* “ The rules of morality and practice, which were laid down in the sacred writings by Christ and his Apostles, assumed an advantageous form, received new illustrations, and were supported upon new aud solid principles, when that Great SYSTEM OF Law, that results from the constitution of nuture and the dictates of right reason, began to be studied with more diligence and investigated with more accuracy and perspicuity than had been the case in preceding ages. In this sublime study of the law of nature the IMMORTAL Grotius led the way in his excellent book Concerning the Rights of War and Peace ; and such was the dignity and importance of the subject, that bis labours excited the zeal and emulation of men of the most eminent genius and abilities, who turned their principal attention to this noble science. How much the labours of these great men contributed to assist the ministers of the Gospel, both in their discourses and writings concerning the duties and obligations of christians, may be easily seen by comparing the books of a practical kind that have been published since the period now under consideration, with those that were in vogue before that time."-Mosheim's Eccl. Hist.

indulge the hope of maintaining my family in a frugal manner without consuming more of my private property, and there await the return of brighter days, if such a change should ever occur. For I am fatigued with the frequent solicitations which I have received to attend Mass; and the state of uncertainty in which the affairs of this kingdom stand, adds much to my mental disquietude. Besides, I perceive nothing here upon which my concerns can securely depend. But this business must be managed with the greatest prudence, lest I should suffer in my reputation both in France and in other countries. It will be quite sufficient if my well-wishers know, that I am not so firmly settled here as to be rendered incapable of being easily removed. Should any situation offer itself, we can deliberate about it. In the meantime I desire you to continue your enquiries about Spires --what description of men are admitted into the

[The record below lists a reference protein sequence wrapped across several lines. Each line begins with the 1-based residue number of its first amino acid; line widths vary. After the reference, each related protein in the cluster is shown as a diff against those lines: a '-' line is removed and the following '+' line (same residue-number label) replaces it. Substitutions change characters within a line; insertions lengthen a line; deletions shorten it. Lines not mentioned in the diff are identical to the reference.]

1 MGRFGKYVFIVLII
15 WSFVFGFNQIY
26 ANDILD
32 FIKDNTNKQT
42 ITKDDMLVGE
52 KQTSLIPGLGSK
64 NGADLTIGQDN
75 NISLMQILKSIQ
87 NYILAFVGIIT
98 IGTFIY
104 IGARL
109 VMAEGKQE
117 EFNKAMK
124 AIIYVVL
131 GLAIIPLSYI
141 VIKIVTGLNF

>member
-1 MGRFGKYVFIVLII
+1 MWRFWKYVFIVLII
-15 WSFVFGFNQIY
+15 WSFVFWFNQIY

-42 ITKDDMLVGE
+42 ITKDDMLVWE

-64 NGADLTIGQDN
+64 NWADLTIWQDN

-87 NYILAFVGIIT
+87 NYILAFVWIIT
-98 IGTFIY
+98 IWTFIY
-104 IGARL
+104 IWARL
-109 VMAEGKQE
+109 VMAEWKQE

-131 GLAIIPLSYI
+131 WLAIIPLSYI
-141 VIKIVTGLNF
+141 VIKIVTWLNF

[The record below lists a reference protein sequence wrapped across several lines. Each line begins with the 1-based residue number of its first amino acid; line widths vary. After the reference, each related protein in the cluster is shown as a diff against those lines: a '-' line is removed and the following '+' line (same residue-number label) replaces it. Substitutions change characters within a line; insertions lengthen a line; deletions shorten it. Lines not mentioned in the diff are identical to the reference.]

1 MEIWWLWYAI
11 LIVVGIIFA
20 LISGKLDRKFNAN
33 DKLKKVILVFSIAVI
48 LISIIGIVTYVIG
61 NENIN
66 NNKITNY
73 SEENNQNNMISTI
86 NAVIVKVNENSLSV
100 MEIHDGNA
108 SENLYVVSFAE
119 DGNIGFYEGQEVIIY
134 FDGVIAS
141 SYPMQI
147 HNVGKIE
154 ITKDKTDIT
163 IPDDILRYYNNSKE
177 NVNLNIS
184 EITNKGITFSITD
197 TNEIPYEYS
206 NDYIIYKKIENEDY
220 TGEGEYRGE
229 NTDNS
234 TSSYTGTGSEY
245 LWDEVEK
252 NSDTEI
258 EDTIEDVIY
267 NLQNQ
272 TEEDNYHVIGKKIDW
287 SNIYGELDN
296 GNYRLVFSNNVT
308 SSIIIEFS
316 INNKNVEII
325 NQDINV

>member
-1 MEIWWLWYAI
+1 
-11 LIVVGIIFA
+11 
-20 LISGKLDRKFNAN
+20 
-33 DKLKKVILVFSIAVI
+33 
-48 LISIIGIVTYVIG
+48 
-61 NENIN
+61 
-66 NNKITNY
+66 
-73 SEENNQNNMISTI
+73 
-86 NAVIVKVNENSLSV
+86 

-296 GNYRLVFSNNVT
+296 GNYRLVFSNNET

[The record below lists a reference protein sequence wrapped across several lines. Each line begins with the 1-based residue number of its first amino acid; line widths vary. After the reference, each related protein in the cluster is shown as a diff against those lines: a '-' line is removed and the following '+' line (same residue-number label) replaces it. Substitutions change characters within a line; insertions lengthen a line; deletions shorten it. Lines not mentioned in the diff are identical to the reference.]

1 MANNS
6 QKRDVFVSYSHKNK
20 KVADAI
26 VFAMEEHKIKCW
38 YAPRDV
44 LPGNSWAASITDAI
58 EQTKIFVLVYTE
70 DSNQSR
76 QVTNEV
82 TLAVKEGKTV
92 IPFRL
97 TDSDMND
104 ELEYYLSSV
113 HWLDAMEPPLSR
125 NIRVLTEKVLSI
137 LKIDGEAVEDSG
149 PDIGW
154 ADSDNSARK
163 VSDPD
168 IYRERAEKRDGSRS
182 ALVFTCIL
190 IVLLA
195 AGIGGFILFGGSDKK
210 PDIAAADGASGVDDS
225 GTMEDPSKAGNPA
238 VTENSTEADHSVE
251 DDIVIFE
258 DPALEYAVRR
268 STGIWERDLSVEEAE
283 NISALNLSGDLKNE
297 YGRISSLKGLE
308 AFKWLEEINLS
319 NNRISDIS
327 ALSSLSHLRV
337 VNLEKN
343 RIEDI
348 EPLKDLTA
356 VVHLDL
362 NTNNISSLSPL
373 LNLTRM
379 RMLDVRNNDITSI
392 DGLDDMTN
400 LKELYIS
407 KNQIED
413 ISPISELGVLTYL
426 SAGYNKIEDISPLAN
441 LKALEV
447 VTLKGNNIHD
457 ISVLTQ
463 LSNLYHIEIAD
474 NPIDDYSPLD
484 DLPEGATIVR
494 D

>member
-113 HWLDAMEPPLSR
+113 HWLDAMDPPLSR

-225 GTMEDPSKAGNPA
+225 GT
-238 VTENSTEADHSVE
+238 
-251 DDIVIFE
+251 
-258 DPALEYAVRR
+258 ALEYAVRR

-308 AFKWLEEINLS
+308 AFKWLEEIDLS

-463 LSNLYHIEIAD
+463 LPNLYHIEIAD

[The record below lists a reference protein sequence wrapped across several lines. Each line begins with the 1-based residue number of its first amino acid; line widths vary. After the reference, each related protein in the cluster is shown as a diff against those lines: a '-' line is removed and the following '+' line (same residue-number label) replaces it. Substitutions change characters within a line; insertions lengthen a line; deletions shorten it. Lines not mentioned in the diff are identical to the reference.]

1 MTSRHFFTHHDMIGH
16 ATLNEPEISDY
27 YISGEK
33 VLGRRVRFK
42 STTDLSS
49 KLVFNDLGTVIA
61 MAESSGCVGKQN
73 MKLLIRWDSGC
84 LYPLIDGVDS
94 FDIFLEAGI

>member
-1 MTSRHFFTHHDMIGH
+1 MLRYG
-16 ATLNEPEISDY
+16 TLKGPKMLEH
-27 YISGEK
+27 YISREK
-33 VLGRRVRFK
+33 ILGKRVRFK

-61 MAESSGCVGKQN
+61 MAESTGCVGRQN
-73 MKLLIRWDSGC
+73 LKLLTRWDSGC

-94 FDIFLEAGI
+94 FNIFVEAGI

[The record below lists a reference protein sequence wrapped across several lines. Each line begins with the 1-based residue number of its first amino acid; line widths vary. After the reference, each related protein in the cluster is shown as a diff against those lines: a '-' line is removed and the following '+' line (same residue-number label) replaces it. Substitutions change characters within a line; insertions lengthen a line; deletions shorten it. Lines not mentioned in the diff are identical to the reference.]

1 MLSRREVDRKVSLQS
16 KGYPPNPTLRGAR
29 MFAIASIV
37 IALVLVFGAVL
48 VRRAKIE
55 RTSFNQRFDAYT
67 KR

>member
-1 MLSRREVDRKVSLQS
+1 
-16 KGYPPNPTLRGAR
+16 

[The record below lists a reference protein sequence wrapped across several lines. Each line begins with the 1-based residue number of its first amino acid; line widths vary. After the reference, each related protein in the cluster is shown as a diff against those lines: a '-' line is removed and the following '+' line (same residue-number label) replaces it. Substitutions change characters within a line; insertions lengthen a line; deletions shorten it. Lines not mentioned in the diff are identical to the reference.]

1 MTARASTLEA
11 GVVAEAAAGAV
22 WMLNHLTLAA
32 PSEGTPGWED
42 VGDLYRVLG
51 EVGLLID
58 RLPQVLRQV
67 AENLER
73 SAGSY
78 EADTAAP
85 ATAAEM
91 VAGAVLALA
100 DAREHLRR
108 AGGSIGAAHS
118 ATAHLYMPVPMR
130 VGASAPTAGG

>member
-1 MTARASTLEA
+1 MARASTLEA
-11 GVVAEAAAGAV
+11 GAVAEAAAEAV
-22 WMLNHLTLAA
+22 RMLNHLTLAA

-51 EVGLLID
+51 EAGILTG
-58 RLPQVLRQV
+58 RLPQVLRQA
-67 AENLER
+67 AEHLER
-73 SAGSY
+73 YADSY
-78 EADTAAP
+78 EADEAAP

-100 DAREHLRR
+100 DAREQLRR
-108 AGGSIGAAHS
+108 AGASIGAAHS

faculty of Advocates,-what hopes of success may be indulged if I there apply myself to pleading,” &c.*_At the close of the same year, 1624, he utters the following complaint to his brother respecting his Annotations on the Gospels, which he could not publish in France : “ It is an occurrence greatly to my injury, that, when I have interpreted every thing according to the sentiments of primitive antiquity, and when I have proved myself free from party-influence, I cannot find a place in which my labours can be printed: And if I could find one, I am afraid I should be rendered still more vile [to the Papists] by the pains I have taken in explaining certain passages on which particular [Popish] dogmas are founded, and which, though publicly

* In a preceding letter of Jan. 16, he thus describes his situation and feel. ings : “Since I last wrote to you I have seen the new Keeperof the Seals, who will hereafter become Chancellor, if he survive the present occupant of that high situation. He made far larger promises than I had expected. But I have now become hardened at the repetition of these verbal services : we shall soop perceive what kind of performances will follow. Nothing must be done in the Danish affair, except through friends of approved tidelity; and it must on no account be iniimated, as though it originated with me. Some friends advise me to repair to the city of Spires, and to devote my talents to the legal profession ; for the pleadings are there conducted in the Latin language, and ihe old Roman jurisprudence is in great request and reduced to practice : Equal toleration is likewise extended to the Lutherans and to the Roman Catholics. If you can gain any information respecting the expences of living in that city, either from some of the inhabitants whom you know, or from those who have been there, I beg you will acquaint me with the particulars. For I must come to some determination about myself, as this state of uncertainty consumes all my family property.”